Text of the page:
In July 2016, the state of Indiana passed down strict regulations for manufacturers of e-liquid products. The laws required the acquisition of a license, detailed batch records, and security from production to sale. In many ways, Indiana’s e-cigarette laws mirror the regulations surrounding Cannabis – but nicotine is not a Schedule I drug.
Vape shops closed, and many ceased production because of the prohibition on shipping to or from the Hoosier state. According to the Lafayette Journal & Courier, the hundreds of products once sold have dwindled to seven.
Where did they go?
Industry insiders say that customers went to Illinois to buy their e-juices, and there has been a rise in DIY juice-makers.
Evan McMahon, the founder of Hoosier Vapers and vocal opponent to the Vape Laws, said a recent survey showed many respondents turned to home-brewing or traveling to another state to purchase e-liquids after the e-liquid shops seemed to vaporize off the map.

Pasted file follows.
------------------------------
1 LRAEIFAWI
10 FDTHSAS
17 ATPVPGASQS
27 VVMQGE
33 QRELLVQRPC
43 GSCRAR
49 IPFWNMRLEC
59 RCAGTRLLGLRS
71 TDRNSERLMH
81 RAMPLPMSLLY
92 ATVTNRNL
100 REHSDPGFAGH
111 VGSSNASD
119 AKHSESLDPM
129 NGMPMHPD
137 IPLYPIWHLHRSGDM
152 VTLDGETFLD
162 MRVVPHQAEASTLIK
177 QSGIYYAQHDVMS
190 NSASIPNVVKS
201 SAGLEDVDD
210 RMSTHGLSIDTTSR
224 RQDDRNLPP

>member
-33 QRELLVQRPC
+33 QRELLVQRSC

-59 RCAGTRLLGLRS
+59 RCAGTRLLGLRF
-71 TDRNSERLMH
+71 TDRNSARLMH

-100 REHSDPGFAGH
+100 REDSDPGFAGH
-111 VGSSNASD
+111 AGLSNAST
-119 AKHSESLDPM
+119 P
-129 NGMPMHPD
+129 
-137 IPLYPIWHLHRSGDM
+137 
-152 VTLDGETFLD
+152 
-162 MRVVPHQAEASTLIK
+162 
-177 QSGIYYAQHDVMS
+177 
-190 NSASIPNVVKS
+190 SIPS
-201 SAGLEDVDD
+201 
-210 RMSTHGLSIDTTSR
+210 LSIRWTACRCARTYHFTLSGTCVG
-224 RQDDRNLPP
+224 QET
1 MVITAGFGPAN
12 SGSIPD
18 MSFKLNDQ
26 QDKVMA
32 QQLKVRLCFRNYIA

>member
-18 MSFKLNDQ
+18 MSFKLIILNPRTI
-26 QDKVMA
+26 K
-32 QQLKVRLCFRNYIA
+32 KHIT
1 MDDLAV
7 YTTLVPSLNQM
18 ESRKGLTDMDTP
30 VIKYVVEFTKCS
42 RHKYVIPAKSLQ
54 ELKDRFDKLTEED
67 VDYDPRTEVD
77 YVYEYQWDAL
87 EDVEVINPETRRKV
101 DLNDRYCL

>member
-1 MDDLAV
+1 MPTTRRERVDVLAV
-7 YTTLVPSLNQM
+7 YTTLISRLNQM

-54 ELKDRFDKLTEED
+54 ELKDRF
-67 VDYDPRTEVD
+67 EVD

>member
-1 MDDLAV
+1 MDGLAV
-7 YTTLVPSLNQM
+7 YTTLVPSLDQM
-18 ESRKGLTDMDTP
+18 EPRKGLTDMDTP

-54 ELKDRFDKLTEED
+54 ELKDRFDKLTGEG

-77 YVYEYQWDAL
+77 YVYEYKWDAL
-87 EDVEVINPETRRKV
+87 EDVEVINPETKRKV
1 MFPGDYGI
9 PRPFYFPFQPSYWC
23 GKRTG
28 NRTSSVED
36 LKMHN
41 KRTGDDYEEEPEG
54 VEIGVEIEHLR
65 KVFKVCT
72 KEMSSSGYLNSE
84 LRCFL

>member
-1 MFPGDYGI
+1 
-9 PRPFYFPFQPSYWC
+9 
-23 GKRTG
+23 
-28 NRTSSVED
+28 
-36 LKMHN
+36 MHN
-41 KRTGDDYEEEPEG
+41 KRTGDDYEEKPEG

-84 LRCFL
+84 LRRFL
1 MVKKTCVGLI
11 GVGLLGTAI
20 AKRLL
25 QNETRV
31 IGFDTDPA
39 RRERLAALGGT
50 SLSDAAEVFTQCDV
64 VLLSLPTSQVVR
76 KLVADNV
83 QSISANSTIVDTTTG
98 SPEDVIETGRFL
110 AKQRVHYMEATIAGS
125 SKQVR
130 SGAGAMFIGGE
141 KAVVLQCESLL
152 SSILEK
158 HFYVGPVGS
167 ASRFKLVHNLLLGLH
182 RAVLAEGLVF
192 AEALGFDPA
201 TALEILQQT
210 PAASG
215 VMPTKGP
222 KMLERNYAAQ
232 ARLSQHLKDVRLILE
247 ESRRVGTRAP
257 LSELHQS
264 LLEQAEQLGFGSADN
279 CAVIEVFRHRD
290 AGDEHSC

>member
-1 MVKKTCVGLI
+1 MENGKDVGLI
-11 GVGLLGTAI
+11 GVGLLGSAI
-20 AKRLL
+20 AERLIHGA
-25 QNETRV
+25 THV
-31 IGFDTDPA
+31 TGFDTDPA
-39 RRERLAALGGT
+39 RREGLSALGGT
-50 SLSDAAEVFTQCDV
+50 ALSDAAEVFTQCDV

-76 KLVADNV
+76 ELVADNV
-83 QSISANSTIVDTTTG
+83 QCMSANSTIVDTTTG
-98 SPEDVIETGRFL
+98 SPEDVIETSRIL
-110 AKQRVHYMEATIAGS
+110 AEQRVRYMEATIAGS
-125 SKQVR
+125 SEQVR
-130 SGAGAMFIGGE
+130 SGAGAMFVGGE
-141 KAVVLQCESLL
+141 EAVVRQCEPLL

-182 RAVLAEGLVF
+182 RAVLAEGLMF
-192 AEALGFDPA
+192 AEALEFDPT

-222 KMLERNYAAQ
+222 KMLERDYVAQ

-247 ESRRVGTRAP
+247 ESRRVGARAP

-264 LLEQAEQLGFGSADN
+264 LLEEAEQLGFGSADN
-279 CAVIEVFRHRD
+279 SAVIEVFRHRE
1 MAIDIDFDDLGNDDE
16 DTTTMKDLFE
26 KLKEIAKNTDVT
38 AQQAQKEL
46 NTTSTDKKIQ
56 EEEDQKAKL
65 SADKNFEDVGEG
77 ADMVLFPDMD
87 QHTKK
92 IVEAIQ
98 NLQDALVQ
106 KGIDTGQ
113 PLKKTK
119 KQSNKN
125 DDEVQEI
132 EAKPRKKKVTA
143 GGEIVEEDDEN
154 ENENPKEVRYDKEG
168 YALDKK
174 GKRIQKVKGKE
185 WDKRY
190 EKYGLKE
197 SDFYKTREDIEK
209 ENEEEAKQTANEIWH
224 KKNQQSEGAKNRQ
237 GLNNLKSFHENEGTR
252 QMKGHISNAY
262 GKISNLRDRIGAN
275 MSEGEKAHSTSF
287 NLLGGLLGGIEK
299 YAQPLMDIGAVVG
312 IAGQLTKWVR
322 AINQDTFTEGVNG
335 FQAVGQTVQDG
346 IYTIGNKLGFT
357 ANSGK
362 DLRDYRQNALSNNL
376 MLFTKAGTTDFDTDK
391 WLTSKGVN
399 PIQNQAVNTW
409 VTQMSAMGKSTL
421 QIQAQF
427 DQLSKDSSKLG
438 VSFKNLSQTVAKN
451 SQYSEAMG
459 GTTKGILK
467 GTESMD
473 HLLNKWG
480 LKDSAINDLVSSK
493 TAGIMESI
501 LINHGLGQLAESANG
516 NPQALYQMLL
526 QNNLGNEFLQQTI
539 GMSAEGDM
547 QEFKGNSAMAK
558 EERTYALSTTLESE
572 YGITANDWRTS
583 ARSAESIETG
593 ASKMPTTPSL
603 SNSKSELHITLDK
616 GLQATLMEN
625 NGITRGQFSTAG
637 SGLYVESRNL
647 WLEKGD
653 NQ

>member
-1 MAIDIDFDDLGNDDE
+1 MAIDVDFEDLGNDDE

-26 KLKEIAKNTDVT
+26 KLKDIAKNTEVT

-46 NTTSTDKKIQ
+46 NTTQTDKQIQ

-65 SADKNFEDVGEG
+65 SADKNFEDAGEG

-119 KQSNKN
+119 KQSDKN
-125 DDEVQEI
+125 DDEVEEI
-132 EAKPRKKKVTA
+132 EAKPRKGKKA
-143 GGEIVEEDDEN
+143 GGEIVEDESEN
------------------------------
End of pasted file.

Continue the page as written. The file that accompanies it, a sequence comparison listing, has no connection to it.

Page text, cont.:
Many storeowners have seen an increase in the amount of DIY/home-brew groups popping up. Store owners caution home-brewers, as they have limited knowledge, lack the proper equipment, no controls for varied formulations; and are probably not making batches in a clean environment.
This is what the Food and Drug Administration (FDA) wanted to combat with the infamous deeming Vape Laws, but a black market is more than likely developing and is paradoxically more dangerous than the problem the feds sought to squelch. Some are hoping the Republican-led legislature will dismantle the regulations or, more likely, ease them.
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